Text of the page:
I wanted to tell you that I really resonated with your letter. I have held the same opinions about the hourly limits, wages and stipends. I'm glad that someone has had enough gumption to speak out about it. I wanted to tell you my story; it's a little personal but it's nothing I'm not open about or too ashamed of.
I currently hold five different jobs on campus, including my Editor in Chief job here at Reporter. In addition, I hold an off campus job and attend school full time. At the time of writing this, I have five more days until I am paid again for my work on campus. I also have $10 in my bank account to last me until then.
To whom it may concern, My name is Erich Lehman, co-curator of WALL\THERAPY. I also work full time here at RIT, which is where I read the article with Alex Vadas in your September 2014 issue. While Alex is absolutely entitled to his opinion about our efforts, I was troubled by a number of factual inaccuracies that he chose to share that were not fact-checked by the writer.
I am writing in response to the letter to the editor by Ms. Martha Vargas Bogliani regarding Message Center Remembrances.
I am very upset over the way the RIT administration handled notifying the death of a friend of mine. His name was Dominic Clemente-Gould and he was a very special person in the lives of many. One of the hardest things for me at the moment is to refer to him in the past tense ... Especially since he was the closest to the epitome of a vibrant and lively soul that I have encountered to date.
RIT has every reason to try to ensure that many people return to Imagine RIT each year. Not only does the festival provide a great opportunity for attracting new students, improving the view of the school within the public eye, and simply showcasing many of the amazing things that students do on this campus, but it also provides thousands of people with an enjoyable and interesting Saturday.
I have a few things I would like to say to you regarding the Reporter advisory board decision to limit the availability of this reporter issue.
I am very saddened that the issue will be barred from complete public disbursement. A topic that is solely about humans and human processes and interactions should not be considered profane or obscene. Humans all have some gender, somehow everyone identifies with something at least. So it would be for the public good that we have a forum to learn more about it, or a platform for discussion to be brought up. I hope that this is reconsidered.
I'm a 20 year old female student here at RIT. When I was a junior in high school, I was raped. My body was violated by my then boyfriend. I don't think he understood what he did to me. He spoke to me the next day as if nothing happened. Even to this day, I still have nightmares and have trouble overcoming this awful situation. I don't know what could have changed to prevent my rape from happening.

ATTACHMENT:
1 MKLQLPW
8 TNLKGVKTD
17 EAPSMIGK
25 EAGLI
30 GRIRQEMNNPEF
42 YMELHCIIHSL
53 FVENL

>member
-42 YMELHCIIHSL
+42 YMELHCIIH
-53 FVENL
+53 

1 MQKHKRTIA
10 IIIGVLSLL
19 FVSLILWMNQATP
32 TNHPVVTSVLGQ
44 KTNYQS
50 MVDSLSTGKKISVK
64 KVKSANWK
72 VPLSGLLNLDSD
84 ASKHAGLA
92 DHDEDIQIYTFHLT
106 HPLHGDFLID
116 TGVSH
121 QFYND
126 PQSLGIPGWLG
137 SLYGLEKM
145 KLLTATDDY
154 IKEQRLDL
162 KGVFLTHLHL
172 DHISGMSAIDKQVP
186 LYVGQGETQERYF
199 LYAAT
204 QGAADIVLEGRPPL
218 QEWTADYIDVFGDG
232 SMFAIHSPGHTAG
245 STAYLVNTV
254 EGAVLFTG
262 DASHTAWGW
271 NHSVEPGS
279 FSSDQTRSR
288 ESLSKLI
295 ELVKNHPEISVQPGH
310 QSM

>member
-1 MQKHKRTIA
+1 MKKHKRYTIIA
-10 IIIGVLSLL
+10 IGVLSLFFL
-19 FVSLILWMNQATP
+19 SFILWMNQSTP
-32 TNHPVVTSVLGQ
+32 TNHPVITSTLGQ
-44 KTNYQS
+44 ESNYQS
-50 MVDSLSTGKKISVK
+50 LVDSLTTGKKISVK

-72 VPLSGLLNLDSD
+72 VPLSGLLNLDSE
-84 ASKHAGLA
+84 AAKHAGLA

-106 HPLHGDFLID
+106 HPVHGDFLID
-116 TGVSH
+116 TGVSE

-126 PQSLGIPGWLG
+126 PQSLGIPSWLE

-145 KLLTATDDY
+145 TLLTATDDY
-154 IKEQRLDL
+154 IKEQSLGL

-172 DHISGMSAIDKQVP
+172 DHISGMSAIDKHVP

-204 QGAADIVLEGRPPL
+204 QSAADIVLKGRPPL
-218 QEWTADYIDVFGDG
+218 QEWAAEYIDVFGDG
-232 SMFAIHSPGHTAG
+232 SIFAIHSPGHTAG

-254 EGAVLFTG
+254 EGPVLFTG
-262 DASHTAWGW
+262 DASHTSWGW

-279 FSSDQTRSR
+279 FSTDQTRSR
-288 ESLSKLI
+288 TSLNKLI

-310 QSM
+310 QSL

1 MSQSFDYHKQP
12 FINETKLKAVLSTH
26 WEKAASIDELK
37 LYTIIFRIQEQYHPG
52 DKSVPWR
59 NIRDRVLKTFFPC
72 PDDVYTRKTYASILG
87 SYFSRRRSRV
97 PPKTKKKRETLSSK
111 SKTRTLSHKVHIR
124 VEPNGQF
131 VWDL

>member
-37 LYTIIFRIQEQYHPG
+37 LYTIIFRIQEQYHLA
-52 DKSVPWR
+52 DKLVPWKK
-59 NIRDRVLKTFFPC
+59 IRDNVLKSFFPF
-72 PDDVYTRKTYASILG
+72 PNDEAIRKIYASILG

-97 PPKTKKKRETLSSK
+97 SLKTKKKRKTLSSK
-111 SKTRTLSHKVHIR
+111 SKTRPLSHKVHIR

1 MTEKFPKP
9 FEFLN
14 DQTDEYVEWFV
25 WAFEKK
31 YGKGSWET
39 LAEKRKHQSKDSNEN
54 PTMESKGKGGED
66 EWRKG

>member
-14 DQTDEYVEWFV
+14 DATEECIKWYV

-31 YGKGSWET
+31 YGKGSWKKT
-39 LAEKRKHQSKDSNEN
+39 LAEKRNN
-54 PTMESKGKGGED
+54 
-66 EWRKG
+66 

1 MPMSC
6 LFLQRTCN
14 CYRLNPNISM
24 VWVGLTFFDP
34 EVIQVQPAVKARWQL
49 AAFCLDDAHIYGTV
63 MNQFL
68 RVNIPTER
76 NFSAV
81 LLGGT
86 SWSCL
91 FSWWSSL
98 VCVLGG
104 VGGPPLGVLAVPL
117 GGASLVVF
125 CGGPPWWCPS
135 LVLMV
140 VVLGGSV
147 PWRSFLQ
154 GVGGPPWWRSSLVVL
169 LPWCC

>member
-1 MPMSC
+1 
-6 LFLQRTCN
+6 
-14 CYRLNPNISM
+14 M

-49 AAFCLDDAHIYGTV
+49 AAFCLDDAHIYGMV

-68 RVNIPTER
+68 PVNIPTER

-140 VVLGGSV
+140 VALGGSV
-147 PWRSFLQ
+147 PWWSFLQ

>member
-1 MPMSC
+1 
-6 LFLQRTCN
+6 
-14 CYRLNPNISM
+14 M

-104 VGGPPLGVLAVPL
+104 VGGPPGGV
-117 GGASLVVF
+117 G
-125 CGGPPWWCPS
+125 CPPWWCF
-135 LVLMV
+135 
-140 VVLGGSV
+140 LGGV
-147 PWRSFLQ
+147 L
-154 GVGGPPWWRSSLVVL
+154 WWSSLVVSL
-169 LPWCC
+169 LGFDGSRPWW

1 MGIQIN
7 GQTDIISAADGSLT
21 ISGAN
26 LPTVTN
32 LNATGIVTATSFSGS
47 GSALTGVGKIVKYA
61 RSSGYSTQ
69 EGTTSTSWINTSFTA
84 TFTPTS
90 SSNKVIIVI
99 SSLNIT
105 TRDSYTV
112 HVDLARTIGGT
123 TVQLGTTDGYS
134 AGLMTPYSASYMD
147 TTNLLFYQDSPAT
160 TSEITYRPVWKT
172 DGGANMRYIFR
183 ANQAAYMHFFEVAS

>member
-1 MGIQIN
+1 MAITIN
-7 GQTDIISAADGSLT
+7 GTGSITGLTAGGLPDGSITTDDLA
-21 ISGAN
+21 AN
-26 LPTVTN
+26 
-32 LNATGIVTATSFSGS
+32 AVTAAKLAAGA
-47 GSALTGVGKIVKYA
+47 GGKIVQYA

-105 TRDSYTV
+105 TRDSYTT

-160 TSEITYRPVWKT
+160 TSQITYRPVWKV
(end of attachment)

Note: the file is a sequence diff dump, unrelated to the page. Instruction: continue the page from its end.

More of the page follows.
There is a difference between being bombarded with images of sex and images of sexual health. While our generation has gained a reputation of being liberal and open about about sex, gender expression, and sexuality, much is still swept under the rug of shame and embarrassment.
I have no problem with Reporter Magazine. During my time at RIT I found it a refreshing source of information about RIT and an alternative viewpoint as to what's going on around campus and in the Rochester area. I do, however, feel that the administration is justified in preventing the normal distribution of this issue during Imagine RIT, no matter the importance of the content. I also feel that this situation could have been handled better.
I'm very interested in getting a copy of this issue, and I understand that we need to spread information about this topic to everyone. So, that makes it reasonable to assume that Imagine RIT is a great place to do this. However, there are factors we need to consider. Open-minded parents will have no problem with the issue, and might grab a few copies for their children. Open discussion about these types of topics are generally welcome in those households.
I am a proud parent of an RIT student. We spent many years teaching our children moral, religious and ethical values we believed were important for them to learn. By the time our children leave for college they have had a lifetime of living by our rules and examples. We have taught them as much as we can and we hope that when they arrive on campus, they have not forgotten the years of values we help to instill. Sexuality is a difficult topic for many people, young and old.
I'm a student at RIT but unlike a lot of other students I'm a trans woman. What that means is that I was assigned male at birth but later recognized that I am not male, and I am not a man. This took 21 years for me to assert and I have suffered for many years while trying to figure why I felt so badly. Today I often dream about how much better my life would be if someone had just told me about trans women when I was younger.